Big fan of Secret Santa. Oh and look online for for web sites that make it so easy. This year I'm using "Elfster." I love it so far. I'm the family manager. I put in all the names and emails and conditions (we all agreed on what that would be such as a dollar max). The system draws names for you. And, as manager, I could go in and make spouses didn't get each other, etc. Plus people could put items in a wish list including direct links to the things they wanted, which ensured right size, color, etc. 

I can send messages to the group like to the trifling people who hadn't signed up. It's pretty cool. 

I think she is saying that both her parents have died so she misses buying them presents.

Oh, sorry. I may have misread that. 

Got it.

I find myself a little appalled by the idea of asking for a refund for contaminated lettuce two weeks after the recall. I'm not sure whether it's because I don't think it's the store's fault that it sold contaminated lettuce, or because I think that it's hardly the store's fault that lettuce is starting to turn two weeks late. I guess I'm less interested in the specifics of this issue, but rather asking a larger question: Where should we draw the ethical lines in trying to save some dollars? How can I tell whether I'm using the refund policy (or whatever) in the right way, or am crossing the line to exploitation? (Personally, I just threw away the lettuce in my fridge, and felt blessed that that didn't create a hardship for me.)

For a moment I though the same thing but I read that she could still use the lettuce but since it might have been contaminated anyway why not ask about replacing.

Yet, I agree with you as well. I think it's not right to wear a dress for example and then take it back to the store because the retailer has a generous return policy. 

Often when I'm in doubt of whether I'm doing something right, I consult my gut.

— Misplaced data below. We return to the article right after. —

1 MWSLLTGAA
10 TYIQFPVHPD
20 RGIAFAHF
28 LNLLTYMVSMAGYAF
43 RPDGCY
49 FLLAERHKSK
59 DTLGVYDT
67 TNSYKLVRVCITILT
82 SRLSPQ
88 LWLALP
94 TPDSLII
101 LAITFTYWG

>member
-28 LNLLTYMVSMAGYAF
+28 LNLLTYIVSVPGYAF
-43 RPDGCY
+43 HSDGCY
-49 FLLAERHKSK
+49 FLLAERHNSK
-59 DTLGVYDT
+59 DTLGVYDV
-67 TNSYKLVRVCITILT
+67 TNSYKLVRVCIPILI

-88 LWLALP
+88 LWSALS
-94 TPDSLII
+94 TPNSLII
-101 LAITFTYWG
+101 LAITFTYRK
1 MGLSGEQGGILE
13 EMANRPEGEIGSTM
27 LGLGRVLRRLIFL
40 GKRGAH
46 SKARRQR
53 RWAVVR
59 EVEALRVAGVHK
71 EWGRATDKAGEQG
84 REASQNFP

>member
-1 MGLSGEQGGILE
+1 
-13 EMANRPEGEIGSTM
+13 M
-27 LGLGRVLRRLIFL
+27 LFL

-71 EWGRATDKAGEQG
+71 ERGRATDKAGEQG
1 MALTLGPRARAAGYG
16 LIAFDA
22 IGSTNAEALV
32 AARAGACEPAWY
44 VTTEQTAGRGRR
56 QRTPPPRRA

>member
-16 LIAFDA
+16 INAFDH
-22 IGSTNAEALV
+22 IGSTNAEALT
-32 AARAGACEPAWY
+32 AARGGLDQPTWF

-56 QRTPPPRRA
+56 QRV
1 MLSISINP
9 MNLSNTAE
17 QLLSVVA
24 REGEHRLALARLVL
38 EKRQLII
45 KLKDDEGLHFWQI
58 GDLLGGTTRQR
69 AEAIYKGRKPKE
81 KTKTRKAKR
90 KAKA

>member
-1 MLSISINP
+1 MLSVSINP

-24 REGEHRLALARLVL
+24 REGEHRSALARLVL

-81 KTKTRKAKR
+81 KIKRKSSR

My gut will groan and then I know it's not right. Of course, I have what I think is a pretty good moral compass. 

My former boss loved having a secret Santa at work. Some years I arranged my holiday vacation to avoid it. Because of money limits I spent more time trying to find a gift for work than I had to for people I really cared about. Boss hated it if we didn't participate. Secret Santa should be banned at work.

I'm with you. If you do Secret Santa should be among friends at work. 

Michelle, in your column about the regrets of retirees, you said that the top regret is "having to rely too much on Social Security." What does that mean? I'm counting on Social Security to be one of my income streams. How much is "too much" reliance?

What the retirees I believe were saying is they didn't realize how much they hadn't saved and that S.S. was not nearly enough. A lot of people don't realize what their S.S. will be so they overestimate what they believe they are getting. 

When it turns out not to be as much as they expected, they have to rely too much on a check that isn't enough. 

Particularly if you live close to someone, it would be a fantastic gift to offer some kind of service. A certificate for a deep car cleaning, for example!

I want my husband to give me a gift certificate for foot rubs from him! He gives the BEST foot rubs. Afterwards he wraps my feet in hot towel. 

Forget the bracelet, give me some foot rubs!

I agree - this is for people who won't take no gifts seriously and get you something anyway. My thinking was it would go something like this: What can we get you mom? I don't want anything dear. But we have to get you something! Well, how about we do something nice together, you choose - I love spending time with you.

I like this. Good idea.

My parents have passed on. Dad at 95 nine years ago. Mom many years before.

Okay, thank you for the clarification.